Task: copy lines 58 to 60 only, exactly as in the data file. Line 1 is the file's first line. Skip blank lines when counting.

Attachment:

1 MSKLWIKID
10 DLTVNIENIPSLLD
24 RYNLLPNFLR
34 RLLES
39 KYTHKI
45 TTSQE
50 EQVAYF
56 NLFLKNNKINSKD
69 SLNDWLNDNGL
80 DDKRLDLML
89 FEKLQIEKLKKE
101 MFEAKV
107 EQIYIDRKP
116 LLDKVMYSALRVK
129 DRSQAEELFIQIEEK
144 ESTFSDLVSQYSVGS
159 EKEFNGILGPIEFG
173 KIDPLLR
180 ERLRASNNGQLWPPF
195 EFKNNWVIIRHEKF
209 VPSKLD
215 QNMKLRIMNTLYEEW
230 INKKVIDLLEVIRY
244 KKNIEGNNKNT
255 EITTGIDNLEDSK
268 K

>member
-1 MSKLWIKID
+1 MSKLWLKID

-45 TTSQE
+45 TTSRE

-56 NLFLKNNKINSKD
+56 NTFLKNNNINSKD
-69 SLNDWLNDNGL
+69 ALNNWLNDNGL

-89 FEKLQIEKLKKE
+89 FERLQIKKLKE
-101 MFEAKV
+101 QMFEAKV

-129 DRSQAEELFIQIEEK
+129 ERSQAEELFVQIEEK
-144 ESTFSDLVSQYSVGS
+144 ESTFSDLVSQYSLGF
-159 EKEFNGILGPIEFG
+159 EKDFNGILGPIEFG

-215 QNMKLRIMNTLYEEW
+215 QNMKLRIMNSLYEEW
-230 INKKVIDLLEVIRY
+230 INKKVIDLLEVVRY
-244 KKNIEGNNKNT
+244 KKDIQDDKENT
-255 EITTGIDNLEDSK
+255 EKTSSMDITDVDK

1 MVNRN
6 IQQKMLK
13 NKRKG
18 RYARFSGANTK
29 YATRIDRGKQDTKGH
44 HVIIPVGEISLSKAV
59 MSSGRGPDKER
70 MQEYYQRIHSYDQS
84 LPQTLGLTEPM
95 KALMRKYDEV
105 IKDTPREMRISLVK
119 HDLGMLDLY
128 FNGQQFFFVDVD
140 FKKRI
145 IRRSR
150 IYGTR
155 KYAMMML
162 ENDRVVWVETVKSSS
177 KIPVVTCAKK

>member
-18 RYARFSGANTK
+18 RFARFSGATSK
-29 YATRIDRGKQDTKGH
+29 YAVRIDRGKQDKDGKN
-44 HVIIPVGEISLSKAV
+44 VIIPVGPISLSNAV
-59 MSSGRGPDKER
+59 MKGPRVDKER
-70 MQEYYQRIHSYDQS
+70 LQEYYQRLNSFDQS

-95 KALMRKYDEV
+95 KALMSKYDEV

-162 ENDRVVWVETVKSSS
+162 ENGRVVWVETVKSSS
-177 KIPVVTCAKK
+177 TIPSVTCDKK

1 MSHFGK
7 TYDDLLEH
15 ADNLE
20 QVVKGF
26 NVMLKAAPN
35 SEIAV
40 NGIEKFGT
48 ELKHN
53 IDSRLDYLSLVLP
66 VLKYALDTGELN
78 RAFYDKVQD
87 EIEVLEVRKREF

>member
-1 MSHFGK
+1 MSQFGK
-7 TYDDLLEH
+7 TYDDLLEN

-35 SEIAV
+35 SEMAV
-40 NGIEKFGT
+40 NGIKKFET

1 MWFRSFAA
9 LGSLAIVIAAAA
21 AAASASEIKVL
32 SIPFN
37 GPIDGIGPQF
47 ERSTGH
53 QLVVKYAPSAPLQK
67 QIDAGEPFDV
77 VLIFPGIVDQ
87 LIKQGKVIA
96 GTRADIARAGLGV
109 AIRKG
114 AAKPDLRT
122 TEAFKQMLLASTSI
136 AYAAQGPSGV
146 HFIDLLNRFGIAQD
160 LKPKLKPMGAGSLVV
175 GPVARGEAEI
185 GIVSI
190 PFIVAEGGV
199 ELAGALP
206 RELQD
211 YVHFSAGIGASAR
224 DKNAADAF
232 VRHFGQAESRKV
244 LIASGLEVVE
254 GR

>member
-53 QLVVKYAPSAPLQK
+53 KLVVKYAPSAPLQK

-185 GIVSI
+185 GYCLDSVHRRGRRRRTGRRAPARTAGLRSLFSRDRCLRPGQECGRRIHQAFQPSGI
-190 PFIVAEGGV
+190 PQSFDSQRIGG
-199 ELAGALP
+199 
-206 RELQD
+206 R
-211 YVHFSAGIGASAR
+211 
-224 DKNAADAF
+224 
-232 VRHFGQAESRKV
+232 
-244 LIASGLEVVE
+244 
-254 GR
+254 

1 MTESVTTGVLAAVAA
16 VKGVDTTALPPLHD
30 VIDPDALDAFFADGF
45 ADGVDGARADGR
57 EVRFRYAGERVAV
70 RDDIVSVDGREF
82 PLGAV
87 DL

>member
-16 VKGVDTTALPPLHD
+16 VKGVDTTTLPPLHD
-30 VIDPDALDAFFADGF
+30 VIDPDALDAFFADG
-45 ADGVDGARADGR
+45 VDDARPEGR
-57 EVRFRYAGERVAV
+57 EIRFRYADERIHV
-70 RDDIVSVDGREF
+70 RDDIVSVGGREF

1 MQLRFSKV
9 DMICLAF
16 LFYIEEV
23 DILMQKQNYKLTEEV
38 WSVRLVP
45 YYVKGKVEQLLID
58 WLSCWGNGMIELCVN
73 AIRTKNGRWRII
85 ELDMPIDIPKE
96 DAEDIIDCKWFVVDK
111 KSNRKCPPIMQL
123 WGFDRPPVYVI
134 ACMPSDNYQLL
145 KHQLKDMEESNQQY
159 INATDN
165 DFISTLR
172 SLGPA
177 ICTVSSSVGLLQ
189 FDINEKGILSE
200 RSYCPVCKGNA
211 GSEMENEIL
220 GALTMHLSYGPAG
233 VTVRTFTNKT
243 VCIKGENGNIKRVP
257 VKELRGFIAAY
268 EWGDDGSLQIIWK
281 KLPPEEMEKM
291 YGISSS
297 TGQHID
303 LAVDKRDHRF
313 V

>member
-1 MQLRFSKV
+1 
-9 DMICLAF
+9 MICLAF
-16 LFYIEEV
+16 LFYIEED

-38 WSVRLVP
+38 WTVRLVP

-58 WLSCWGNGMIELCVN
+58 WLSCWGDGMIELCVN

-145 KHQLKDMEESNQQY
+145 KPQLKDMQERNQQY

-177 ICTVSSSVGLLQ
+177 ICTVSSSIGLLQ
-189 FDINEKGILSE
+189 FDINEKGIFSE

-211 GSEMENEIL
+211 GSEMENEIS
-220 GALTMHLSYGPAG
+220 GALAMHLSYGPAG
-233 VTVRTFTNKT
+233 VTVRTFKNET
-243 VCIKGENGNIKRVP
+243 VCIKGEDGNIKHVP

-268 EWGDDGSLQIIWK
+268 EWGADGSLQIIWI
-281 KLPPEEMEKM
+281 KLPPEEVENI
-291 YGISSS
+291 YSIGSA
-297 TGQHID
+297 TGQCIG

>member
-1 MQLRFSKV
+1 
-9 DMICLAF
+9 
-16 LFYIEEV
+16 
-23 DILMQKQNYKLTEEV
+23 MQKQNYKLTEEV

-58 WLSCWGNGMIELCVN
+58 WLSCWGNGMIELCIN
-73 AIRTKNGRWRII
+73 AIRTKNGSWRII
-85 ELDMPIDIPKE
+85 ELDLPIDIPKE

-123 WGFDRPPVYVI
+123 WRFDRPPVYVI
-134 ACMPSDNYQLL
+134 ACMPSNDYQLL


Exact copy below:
29 YATRIDRGKQDTKGH
44 HVIIPVGEISLSKAV
59 MSSGRGPDKER